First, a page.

BioNetwork’s Yes We Can attitude gives a boost to the state’s life-science cluster
No CEO or plant manager can deny enjoying hearing the words, “Yes, we can,” from employees. The same is true for life-sciences industry calls for training and other help from the professionals at the N.C. Community College System’s BioNetwork. Many of BioNetwork’s staff are industry veterans whose can-do attitude toward the challenges faced by life-sciences companies continues to garner statewide and national attention.
The attitude mirrors that of Dr. Scott Ralls, the community-college system’s new president. “Community colleges in North Carolina are and have always been about jobs, and BioNetwork excels at supporting our industry partners by rapidly responding to the needs of the life science industry with training and education programs for their workforce,” Ralls says. BioNetwork is a statewide initiative that coordinates the delivery of specialized training to develop a world-class life-sciences workforce. All community colleges serving the sector are a part of BioNetwork. In addition, six BioNetwork Centers with statewide responsibilities develop curricula and offer train-the-trainer workshops for new technologies.
The community-college system has provided life-sciences training for more than 20 years. Ala- mance Community College started the country’s first biotechnology associate degree in 1985. “If it wasn’t for North Carolina getting behind the community colleges, the state wouldn’t be where it is today,” says Bill Woodruff, its biotechnology department head. Wake Tech offered the first industrial pharmaceutical-technology associate degree. Southeastern Community College recently became the first to offer an associate degree in agricultural biotechnology.
This leadership also is apparent at other BioNetwork colleges. Forsyth Tech’s nanotechnology program prepares students to characterize and fabricate materials for biological, textile, chemical, and electrical applications at the atomic level. Coursework includes manufacturing-engineering technology and advanced nanotechnology. The program prepares students for engineering, manufacturing and medical R&D jobs. Dr. Anthony Atala, director of the Institute for Regenerative Medicine at Wake Forest University, recently attested to the program’s value. “[Institute officials] have a terrific partnership with Forsyth Tech. We have 12 students from the biotech program, and we truly couldn’t do what we do without them.”
Another critical area for life sciences has resulted in another BioNetwork first — training technicians for clean-room maintenance. As part of its strategy to recruit biomanufacturers, the state has developed the first training program for maintenance technicians working at companies with aseptic manufacturing production lines. Pitt Community College has a state-of-the-art training facility for incumbent workers and people seeking a new career. It is the only one of its kind in the U.S. dedicated to teaching systems maintenance specifically for the pharmaceutical and biomanufacturing industries. This is especially important for vaccine and insulin manufacturers that rely on aseptic processes.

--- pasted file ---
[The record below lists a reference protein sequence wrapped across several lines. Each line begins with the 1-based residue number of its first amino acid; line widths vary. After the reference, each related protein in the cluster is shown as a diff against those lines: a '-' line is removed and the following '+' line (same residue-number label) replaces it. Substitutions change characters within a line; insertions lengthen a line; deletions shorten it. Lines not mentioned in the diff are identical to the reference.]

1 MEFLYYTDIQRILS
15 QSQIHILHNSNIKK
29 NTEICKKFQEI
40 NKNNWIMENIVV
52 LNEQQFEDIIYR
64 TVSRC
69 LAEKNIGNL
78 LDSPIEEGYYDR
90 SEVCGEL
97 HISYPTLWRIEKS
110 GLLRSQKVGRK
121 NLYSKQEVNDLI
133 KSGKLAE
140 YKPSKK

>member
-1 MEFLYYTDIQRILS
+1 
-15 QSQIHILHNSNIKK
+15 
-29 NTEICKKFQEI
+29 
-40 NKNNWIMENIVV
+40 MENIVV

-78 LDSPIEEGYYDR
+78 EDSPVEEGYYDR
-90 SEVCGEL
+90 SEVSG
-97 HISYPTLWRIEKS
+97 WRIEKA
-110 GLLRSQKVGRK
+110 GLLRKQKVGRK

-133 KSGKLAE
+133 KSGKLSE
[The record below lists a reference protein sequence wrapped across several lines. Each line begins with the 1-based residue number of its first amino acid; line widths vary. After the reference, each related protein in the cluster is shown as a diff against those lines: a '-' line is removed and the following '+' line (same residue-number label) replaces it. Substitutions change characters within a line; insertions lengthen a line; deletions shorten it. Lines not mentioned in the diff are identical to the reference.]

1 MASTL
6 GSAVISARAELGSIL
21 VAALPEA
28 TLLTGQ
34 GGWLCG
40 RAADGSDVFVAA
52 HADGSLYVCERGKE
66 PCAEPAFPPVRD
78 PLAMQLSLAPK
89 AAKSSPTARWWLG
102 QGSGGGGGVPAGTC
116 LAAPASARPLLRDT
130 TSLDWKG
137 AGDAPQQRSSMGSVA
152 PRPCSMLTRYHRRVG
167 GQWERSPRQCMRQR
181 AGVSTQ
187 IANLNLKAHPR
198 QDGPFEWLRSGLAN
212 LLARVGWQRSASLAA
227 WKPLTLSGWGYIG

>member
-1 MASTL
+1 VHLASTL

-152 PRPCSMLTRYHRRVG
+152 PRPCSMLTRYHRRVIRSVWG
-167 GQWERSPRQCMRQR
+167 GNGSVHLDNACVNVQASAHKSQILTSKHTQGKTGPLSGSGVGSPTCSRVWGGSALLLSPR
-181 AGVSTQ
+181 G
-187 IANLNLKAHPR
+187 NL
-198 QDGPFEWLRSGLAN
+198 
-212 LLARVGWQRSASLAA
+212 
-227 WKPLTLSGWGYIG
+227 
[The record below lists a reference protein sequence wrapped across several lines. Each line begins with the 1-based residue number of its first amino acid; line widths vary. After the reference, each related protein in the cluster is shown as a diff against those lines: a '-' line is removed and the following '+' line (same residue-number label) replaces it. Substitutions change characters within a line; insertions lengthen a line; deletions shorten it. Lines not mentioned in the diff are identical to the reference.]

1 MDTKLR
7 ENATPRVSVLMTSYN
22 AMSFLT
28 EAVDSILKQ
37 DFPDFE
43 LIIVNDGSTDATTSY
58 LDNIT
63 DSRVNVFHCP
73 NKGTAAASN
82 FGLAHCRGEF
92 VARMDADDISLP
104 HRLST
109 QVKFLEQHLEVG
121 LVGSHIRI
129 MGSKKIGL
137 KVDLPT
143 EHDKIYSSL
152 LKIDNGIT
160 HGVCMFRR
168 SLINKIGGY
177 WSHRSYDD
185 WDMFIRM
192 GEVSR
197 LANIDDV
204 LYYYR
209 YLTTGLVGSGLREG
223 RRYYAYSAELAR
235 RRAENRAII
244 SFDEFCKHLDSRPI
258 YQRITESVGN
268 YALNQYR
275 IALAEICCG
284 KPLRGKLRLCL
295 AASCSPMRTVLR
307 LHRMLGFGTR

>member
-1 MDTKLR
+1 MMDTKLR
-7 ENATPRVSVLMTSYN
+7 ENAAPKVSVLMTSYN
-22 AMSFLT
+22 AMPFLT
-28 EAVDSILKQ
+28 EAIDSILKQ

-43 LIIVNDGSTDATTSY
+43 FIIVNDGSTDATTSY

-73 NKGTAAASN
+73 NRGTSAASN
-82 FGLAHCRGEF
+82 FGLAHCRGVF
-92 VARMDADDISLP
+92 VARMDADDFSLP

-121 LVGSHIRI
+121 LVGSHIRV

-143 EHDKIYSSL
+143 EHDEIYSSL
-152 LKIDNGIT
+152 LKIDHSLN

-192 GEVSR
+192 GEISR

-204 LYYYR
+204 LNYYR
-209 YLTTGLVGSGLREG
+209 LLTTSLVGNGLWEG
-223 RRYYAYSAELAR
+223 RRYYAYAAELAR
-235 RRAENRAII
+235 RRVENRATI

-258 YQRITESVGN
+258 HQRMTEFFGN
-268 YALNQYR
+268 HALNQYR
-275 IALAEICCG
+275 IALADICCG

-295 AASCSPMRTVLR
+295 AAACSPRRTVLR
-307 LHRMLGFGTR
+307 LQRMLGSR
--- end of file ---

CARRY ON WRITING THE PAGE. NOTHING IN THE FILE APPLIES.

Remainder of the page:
Greg Smith, curriculum coordinator at the BioNetwork Bioprocessing Center, says the clean-room suite and the coursework taught in it cut training time in half for companies. “Companies won’t need to find and train someone from within the company, with months of lost production. Students are able to learn the correct way to perform their jobs before they are even hired.”
Continuing this trend of nationwide firsts, the BioNetwork Capstone Center opened and operates the first full-scale, simulated cGMP (current good manufacturing practices) aseptic suite in the country. Located in the Golden LEAF Biomanufacturing Training and Education Center on N.C. State University’s Centennial Campus, it offers courses that provide a capstone experience to community-college biotech students or workers who want to upgrade skills. The center also operates the country’s only mobile laboratory dedicated to worker training. It travels to company sites and offers accelerated laboratory-based biotechnology training. The mobile lab has visited companies such as Wyeth Vaccines in Sanford and Talecris Biotherapeutics in Clayton. By being on site, it makes training convenient and reduces the impact of pulling workers offline. The Capstone Center is operated by a consortium of Research Triangle community colleges led by Wake Tech.
The BioNetwork Validation Academy, a partnership between BioNetwork and ISPE (International Society for Pharmaceutical Engineering), is another first. It is a major benefit for companies wishing to open pharmaceutical or biomanufacturing facilities and also for growing companies planning expansions.
Validation is a regulatory requirement for biopharmaceutical facilities — written proof that a pharmaceutical company or biomanufacturer must provide to show that the processes or systems they use will consistently produce safe products. It typically costs between 5% and 9% of a plant’s capital costs. Training at the academy provides a significant incentive for locating in North Carolina. People cannot get ISPE-based training in a specialized lab for the hands-on component of validation except at BioNetwork Community Colleges. The colleges also offer 17 courses. Some companies have built these courses into their annual training and quality control schedules and have made them part of their federal Food and Drug Administration compliance practices.
BioNetwork’s specialized training offers biopharmaceutical companies in North Carolina a strategic competitive advantage. As visiting biopharmaceutical executives discover BioNetwork’s can-do attitude and understand the significance of the advantage, North Carolina will continue to attract and grow its biopharmaceutical and life-sciences cluster.